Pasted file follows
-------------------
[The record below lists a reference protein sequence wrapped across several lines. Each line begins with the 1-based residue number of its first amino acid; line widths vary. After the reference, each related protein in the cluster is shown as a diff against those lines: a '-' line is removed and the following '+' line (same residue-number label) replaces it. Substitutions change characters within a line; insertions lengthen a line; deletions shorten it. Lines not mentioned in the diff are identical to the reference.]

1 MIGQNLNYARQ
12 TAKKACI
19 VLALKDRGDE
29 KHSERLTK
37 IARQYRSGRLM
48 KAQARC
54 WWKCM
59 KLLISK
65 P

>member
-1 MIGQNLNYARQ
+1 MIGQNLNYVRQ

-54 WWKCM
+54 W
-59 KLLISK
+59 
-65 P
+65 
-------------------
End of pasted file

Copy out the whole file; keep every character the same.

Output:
[The record below lists a reference protein sequence wrapped across several lines. Each line begins with the 1-based residue number of its first amino acid; line widths vary. After the reference, each related protein in the cluster is shown as a diff against those lines: a '-' line is removed and the following '+' line (same residue-number label) replaces it. Substitutions change characters within a line; insertions lengthen a line; deletions shorten it. Lines not mentioned in the diff are identical to the reference.]

1 MIGQNLNYARQ
12 TAKKACI
19 VLALKDRGDE
29 KHSERLTK
37 IARQYRSGRLM
48 KAQARC
54 WWKCM
59 KLLISK
65 P

>member
-1 MIGQNLNYARQ
+1 MIGQNLNYVRQ

-54 WWKCM
+54 W
-59 KLLISK
+59 
-65 P
+65 